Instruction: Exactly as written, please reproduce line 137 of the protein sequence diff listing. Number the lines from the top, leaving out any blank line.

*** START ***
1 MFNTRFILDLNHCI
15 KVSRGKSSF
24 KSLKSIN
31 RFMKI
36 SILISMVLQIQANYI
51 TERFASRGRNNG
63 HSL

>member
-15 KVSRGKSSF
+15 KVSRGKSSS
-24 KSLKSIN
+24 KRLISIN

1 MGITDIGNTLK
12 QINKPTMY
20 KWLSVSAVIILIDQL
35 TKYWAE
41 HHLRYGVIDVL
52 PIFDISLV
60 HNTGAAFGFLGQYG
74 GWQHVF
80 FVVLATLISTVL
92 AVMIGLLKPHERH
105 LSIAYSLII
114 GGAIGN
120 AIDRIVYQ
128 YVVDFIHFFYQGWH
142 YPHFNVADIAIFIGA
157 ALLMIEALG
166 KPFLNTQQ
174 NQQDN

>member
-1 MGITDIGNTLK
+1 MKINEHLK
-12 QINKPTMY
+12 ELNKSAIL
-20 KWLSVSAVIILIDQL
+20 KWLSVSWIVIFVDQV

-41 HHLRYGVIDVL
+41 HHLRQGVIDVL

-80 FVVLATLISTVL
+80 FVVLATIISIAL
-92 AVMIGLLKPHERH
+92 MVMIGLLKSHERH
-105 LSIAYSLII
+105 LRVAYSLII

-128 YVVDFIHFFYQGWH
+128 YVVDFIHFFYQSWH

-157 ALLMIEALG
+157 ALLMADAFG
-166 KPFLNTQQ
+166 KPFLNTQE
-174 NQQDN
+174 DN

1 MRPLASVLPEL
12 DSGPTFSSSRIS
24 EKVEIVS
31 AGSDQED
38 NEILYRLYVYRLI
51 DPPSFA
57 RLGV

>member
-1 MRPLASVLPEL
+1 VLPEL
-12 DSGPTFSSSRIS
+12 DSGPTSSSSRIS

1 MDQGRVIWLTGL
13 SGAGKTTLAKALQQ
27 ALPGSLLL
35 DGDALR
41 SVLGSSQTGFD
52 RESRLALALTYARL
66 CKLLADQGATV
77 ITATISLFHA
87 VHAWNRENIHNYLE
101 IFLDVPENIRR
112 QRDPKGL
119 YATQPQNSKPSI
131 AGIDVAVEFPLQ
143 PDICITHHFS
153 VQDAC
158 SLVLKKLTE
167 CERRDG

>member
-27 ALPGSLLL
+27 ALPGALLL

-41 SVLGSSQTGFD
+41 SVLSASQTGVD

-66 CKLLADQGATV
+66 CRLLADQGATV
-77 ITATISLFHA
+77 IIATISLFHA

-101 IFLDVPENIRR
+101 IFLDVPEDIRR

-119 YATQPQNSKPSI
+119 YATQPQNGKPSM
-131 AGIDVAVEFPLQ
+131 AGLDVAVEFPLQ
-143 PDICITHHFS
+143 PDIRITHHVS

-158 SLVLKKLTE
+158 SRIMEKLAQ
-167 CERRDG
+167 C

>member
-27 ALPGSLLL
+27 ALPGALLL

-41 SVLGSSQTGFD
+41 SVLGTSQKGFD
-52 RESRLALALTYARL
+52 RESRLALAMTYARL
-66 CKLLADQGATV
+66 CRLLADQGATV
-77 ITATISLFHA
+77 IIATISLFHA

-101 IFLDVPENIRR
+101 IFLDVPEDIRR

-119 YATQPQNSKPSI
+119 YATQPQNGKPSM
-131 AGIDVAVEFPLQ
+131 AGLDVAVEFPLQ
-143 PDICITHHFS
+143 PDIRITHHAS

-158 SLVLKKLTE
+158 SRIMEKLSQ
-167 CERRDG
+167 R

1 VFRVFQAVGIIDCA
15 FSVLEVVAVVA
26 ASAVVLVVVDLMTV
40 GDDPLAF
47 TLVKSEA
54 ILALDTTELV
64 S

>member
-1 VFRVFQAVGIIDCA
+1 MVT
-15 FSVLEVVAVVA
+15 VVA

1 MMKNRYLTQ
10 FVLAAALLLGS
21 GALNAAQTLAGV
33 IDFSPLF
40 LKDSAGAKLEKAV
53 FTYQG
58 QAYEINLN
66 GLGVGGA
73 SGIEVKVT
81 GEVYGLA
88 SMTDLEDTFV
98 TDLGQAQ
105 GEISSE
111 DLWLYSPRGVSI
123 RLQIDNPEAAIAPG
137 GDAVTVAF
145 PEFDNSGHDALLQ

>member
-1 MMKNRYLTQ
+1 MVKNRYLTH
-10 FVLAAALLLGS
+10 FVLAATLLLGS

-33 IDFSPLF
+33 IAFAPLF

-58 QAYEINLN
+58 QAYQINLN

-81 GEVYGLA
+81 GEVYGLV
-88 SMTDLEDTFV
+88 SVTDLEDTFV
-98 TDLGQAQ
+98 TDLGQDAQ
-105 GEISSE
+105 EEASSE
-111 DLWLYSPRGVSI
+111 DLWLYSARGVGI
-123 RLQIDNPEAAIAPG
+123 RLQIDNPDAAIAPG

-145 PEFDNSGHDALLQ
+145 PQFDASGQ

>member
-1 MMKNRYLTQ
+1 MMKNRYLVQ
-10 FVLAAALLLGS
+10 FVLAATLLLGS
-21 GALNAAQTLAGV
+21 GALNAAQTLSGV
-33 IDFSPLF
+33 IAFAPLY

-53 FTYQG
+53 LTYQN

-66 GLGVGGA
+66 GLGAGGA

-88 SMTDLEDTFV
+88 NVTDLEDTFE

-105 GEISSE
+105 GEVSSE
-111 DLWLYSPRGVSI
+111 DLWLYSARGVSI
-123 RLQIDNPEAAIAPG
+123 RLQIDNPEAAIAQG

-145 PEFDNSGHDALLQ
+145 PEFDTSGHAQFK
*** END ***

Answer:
-15 FSVLEVVAVVA